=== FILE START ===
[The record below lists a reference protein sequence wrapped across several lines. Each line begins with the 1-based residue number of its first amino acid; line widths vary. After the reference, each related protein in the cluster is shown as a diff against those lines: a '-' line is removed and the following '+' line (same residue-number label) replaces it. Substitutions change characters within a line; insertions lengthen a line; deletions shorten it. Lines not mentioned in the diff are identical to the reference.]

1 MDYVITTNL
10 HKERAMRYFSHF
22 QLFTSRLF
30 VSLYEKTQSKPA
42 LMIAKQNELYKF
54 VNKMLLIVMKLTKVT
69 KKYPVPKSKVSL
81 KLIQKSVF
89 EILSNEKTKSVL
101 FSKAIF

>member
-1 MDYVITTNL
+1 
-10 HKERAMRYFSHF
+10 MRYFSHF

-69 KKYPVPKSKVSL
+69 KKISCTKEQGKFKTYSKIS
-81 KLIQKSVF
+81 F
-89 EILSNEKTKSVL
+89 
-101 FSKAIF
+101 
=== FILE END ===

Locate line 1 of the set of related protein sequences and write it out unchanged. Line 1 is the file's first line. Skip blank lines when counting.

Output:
[The record below lists a reference protein sequence wrapped across several lines. Each line begins with the 1-based residue number of its first amino acid; line widths vary. After the reference, each related protein in the cluster is shown as a diff against those lines: a '-' line is removed and the following '+' line (same residue-number label) replaces it. Substitutions change characters within a line; insertions lengthen a line; deletions shorten it. Lines not mentioned in the diff are identical to the reference.]